Good morning. Good morning. Welcome to the Monday Morning Coffee podcast for Monday, July the third. Happy Birthday America. That is tomorrow. I know some of you are on a holiday weekend enjoying some time off. I hope you're doing your daily Bible reading, staying with the Word of God, even as we celebrate some good things with friends and with family. This is a big week for us at West Side Jacob Hudgins coming in on Wednesday night. That's gonna be great. As we continue our series on the case for Christianity, we're reading in Zephaniah , and yesterday I got to talk about some things we forget about God. Let's get started. So yesterday I did preach a sermon about some attributes of God, some of the components of who God is, that we often forget or ignore, and that seemed appropriate at a time. We're thinking about America's birthday and how blessed this country has been as people talk a little bit about how America needs to get back to God. These are the kind of core ideas that would help men and women and , and let's be honest, that's where that really lands. It's not about this country and some kind of political maneuvering returning to the Lord. America's never been like that in the first place. When you talk about people, you talk about, we've got to get back to God. We're talking about individuals choosing to serve the Lord. That's what that's about. And of course that means they're gonna be aware of the awesomeness of God, that God is still angry at sin and that yes, God still wants to save sinners. So those three pieces all work together. If I could have added a fourth, maybe I would say something about how oftentimes we forget how dependent we are upon God, that God is a sustainer of everything. Sometimes we talk about God being the creator, as if he started everything and now has nothing to do with anything. And of course, that is not the case. The Bible affirms again and again that God is holding everything together at this moment, the moment you're listening to me right now, by the will of his power, Paul makes that point in Acts. Paul makes that point in Colossians, God sustains everything. Maybe, maybe we're just too comfortable in our way of life and, and who we are and what we're doing. Maybe some of that comes because we're not an agricultural society. I, I think farmers are just a little more aware that there's a lot that they can't control if the crop is gonna come in, they need the rain at the right time. They need the sunshine. They, they need there not to be a locust plague. Hello Book of Joel. There's, there's a lot that's happening in farming that you just don't have any ability to affect . And that maybe that brings those folks a little closer to the Lord because they acknowledge their dependence . And what you and I need to make sure that we are seeing is that we are not independent. God is the sustainer, not just the maker, not just a creator. God is the sustainer of everything . Your life, my life, the world that we live in. It's all holding together by the word of His power. I referenced that passage in Colossians a minute ago. He, it is Colossians one 15. He is the image of the invisible God, the firstborn of all creation. For by him all things were created in heaven and on earth, visible, invisible thrones, dominions, rulers, or authorities. All things were created through him and for him. And he is before all things. And in him, all things hold together. Colossians one verse 17, maybe. Maybe this is a good place to stop what you're doing and ask the Lord to bless your sense of dependence upon him. America needs to be reminded. We still need God. Now let's turn our attention to a book of the Bible. We don't read a lot, but we're reading it now. We're in the book of Zephaniah. Open your Bible to Zephaniah chapter two. That'll be our reading for Monday. Monday's reading is in the book of Zephaniah . Zephaniah , chapter two verses one to 15. Let's get our feet settled in on Zephaniah again, since it's been maybe a long weekend. I know some of you maybe won't be catching up with this until Tuesday or Wednesday if you're on vacation, if you're doing some things over the 4th of July weekend, Zephaniah is hard to date, may have been a mover and shaker in causing Josiah's reforms may have come after Josiah's reforms when they're wearing off and they went away very quickly. We will see more of that as we continue this year and reading the Israelite people and the Judean people's history and seeing lots of great preaching that just seems to have gone to waste. Nobody seems to have paid much attention to Jeremiah ever. And Zephaniah here brings a word of judgment. The day of the Lord is coming. We read Zephaniah chapter one last week. Notice verse 14. The great day of the Lord is near the sound of the day of the Lord is bitter. It's a day of wrath. Verse 15, the day of distress, a day of ruin, darkness, clouds, the trumpet blast will come. It's the day of wrath. Verse 18. That's where we are in Zephaniah. Really glad that we're doing this reading schedule this year. Zephaniah is one of those great books of the Bible, like Habakkuk really excited about turning our attention to Habakkuk here before very long. That Zephaniah is one of those books of the Bible that you read it and you think, wow, I I , I hadn't read that before. I haven't read that in a really long time. Kind of forgot about that. Really glad I'm reading that cuz it helps us take God more seriously. Helps us take God more seriously. So let's look at our reading in Zephaniah chapter two, going to read this entire chapter, but of course that's only 15 verses. So it's not a giant reading. Verse one connects us to that idea of the day of the Lord from chapter one and verse 14, because it starts, I'm sorry, it's not verse one, it's verse two. Before the decree takes effect before the day, that's the day of wrath. That's the day of judgment. Zephaniah is holding that theme again. Verse three, on the day of the anger of the Lord. And then what Zephaniah does here reminds us a little bit of Amos . Do you remember in Amos, Amos takes a tour of the nations around Israel, Damascus, the Philistines in Gaza, Edam , Moab, three transgressions. And then for four, he gets his audience nodding their head. Oh, that's right, good preaching right there, good preaching. Amos bring that judgment on these nations around us. Oh, we love that preaching. And then of course Amos lowers the boom and says, you're just like those nations and God's judgment is coming upon you. Israel. Shaniah does a little bit of that, barring a little bit out of Amos's playbook as he moves around, talks about the Philistines beginning in verses four to seven. Look at verse four, grab verse four. Very unusual to have an attack come at noon time . Then you have Moab and am in verses eight to 11. Of course, Moab and Amon, they go way back with Israel all the way back to the time of Moses. Numbers chapter 22 and 24. Talk about that. There have been other wars, book of judges, Samuel, they've always been there. Look at the highlight here about pride. Verse 10. This shall be their lot in return for their pride. Look how God judges nations, not just his people. God holds everybody accountable for the sin of pride. Then you get Kush in verse 12, that'd be the upper Nile region including some of Egypt, maybe maybe thinking about that Egyptian empire. I think the King James has Ethiopia here, and that's probably a little misleading. That's too far south. And then in a very startling way, Assyria gets called out here, 13, 14, 15. Assyria is gonna go down. God is stretching his hand out against the Assyrians. So you can just see all of Zephaniah's listeners saying, boy , this is some wonderful preaching we've been waiting to hear about God's judgment coming on all of our enemies. Look where we're going tomorrow. Zephaniah is gonna bring that home when he talks about Jerusalem coming under God's judgment as well. Read Zephaniah chapter two. I'll see you tomorrow and we'll think about Zephaniah chapter three. It is Tuesday, July the fourth, and we are reading today in Zephaniah chapter three verses one to eight. And it is, it is good to be thankful for America and all the good things that God has done for this country. We should be mindful of that on this independence day. As I mentioned in our notes about the sermon, we don't wanna be independent of the Lord, but we certainly are thankful for the freedoms that we have in this great country . So let's read ins F and I , chapter three. Yesterday we read in chapter two saw some things about how these other nations are gonna be judged. And I think there's an emphasis there about these nations will be finished in a way that Judah won't be, but judgment is coming. And if you read in judges, I'm sorry if you read in F Niah three , you see this judgment being spelled out. She listens verse two to no voice. She accepts no correction. Look at that emphasis on pride. We saw that yesterday in chapter two and verse 10. Once again, pride is a problem there . The charges here. She doesn't obey anybody. She doesn't trust God. She doesn't draw near to God. But that is all rooted in pride and her officials are part of the problem. They are not leading the people to know the Lord, the prophets, verse four and the priest, they're not leading people to know the Lord May maybe, maybe this is why we would think of this early in Josiah's reign. Assyria is still a player. We saw that yesterday and there's still, it seems like mass iniquity still going on. So judgment is going to have to come. Verse five. He's going to have , God is going to have to act and he will act. But again, it won't be final. It won't be a complete end to Judea. Your dwelling verse seven will not be cut off. However that remnant verse eight, they will have to wait. They will have to wait upon the Lord for his activity to restore, to bring them home from captivity. Want you to notice that idea of the remnant waiting on God that grows in the prophets in as a theme in the prophets, as the judgment of God falls. They're in Babylonian captivity. Lots of people are gonna be saying, when is God gonna do something about this? They're going to have to wait more on this idea tomorrow as we finish the book of Zephaniah . See you on Wednesday. It is Wednesday and today we finished the book of Zephaniah . Before we do that, let's think about our speaker for tonight as we continue in our series, the Case for Christianity. And I think Jacob has a really interesting take on some important aspects of Jesus's life and that could be very evangelistic for you and me. Jacob, tell us a little bit about your sermon tonight.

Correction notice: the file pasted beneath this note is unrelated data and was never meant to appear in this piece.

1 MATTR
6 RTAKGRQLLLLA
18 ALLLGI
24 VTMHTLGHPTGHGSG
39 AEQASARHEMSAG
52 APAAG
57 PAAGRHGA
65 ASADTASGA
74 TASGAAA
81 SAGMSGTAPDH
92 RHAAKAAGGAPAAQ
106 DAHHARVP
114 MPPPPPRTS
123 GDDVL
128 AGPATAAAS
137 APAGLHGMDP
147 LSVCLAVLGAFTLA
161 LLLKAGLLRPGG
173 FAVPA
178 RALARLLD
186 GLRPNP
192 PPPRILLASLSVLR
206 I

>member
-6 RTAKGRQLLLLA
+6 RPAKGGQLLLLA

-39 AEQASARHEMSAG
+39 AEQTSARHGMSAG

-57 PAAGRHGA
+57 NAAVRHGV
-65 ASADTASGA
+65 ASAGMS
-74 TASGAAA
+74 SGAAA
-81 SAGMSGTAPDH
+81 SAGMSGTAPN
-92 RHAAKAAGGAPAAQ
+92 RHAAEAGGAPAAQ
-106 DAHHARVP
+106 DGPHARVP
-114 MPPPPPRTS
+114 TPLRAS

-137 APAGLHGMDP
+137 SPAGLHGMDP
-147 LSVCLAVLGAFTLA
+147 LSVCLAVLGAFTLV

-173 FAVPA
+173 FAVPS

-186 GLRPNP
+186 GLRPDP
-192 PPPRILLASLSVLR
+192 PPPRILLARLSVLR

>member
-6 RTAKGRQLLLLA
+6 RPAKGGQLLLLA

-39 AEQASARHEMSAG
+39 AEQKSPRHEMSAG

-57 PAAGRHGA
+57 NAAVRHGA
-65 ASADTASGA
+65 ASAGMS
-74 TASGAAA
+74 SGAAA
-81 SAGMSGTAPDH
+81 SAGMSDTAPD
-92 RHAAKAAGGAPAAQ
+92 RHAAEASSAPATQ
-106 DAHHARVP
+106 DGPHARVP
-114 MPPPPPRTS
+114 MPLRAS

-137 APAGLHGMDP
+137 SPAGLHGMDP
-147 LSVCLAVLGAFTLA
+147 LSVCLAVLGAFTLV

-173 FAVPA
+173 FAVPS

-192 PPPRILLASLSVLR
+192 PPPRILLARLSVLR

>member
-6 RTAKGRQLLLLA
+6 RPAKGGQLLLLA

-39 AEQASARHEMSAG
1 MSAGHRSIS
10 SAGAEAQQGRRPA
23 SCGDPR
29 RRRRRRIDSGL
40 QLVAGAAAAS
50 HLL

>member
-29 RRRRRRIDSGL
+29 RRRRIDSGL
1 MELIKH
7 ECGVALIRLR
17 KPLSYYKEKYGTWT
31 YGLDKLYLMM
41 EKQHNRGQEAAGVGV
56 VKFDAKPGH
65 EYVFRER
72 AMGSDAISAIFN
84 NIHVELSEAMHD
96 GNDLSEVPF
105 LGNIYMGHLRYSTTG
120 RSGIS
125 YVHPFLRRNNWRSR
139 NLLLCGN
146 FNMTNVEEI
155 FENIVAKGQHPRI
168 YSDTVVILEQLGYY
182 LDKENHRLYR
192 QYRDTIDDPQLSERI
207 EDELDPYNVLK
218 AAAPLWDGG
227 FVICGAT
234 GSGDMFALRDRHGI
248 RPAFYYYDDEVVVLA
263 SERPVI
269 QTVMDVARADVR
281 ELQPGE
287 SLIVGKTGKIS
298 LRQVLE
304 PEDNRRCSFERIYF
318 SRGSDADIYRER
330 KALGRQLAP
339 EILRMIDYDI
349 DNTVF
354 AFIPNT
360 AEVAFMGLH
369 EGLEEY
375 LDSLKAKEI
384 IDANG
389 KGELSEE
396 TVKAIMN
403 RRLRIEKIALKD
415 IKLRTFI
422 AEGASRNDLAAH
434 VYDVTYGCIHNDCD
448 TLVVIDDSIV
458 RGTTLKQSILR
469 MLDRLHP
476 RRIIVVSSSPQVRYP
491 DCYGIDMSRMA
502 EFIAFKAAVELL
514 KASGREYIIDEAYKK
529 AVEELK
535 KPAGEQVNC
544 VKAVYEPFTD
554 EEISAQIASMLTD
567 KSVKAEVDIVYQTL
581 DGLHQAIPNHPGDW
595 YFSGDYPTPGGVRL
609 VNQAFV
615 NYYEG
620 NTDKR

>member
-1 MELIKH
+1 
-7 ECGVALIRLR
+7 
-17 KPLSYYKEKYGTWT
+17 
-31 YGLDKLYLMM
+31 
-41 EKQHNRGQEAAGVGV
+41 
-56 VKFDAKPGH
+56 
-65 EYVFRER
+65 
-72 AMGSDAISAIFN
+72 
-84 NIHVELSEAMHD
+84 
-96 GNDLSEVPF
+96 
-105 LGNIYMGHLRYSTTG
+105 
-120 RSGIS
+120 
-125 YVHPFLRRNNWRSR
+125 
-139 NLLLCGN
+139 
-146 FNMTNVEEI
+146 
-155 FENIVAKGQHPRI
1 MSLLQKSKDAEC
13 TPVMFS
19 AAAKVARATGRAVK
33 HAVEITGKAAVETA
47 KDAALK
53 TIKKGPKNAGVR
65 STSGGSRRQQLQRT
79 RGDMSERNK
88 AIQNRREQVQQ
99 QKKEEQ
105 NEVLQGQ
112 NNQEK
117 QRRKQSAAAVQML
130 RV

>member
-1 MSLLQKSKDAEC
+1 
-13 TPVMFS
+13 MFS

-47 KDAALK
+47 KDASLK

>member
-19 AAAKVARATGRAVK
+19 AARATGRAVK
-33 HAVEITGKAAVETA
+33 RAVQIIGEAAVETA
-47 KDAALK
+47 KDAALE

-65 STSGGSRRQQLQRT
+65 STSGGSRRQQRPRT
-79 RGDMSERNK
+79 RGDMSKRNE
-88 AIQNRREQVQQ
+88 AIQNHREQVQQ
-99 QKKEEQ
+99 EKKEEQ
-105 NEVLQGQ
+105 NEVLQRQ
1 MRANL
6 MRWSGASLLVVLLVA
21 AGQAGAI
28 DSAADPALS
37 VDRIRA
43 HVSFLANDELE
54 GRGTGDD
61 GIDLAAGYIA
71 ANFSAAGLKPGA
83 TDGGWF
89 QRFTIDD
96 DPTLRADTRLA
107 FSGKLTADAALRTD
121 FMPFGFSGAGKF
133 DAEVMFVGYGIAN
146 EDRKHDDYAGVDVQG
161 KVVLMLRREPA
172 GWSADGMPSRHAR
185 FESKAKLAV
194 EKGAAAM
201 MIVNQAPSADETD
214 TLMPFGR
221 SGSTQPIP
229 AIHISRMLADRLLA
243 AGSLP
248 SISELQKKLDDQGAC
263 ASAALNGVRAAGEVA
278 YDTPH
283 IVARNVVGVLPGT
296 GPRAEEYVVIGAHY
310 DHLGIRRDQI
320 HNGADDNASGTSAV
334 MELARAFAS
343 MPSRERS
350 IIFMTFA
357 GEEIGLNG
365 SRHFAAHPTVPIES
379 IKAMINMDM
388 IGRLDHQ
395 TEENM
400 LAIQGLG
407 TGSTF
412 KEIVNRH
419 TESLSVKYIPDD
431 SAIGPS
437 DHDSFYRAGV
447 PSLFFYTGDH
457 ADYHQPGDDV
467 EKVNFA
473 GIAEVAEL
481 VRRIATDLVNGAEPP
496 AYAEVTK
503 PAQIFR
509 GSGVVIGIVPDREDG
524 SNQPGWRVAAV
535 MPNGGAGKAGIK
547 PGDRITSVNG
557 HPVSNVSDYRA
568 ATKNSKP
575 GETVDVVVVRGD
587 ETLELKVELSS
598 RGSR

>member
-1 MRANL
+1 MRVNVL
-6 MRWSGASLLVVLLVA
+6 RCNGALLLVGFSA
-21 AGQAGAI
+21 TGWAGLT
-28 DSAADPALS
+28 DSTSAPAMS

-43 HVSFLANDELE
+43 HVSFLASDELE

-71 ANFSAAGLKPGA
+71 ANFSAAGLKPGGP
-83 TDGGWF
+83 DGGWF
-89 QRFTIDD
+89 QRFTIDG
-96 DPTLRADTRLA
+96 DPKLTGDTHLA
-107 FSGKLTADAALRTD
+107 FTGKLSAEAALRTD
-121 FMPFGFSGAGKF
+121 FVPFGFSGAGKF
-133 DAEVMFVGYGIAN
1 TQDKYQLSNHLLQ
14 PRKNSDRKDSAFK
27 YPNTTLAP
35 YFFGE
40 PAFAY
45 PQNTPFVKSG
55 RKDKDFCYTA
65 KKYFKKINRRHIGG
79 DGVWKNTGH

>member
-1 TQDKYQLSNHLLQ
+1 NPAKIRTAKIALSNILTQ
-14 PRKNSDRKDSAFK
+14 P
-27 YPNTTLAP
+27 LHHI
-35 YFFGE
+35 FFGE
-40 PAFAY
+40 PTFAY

Speaker 4: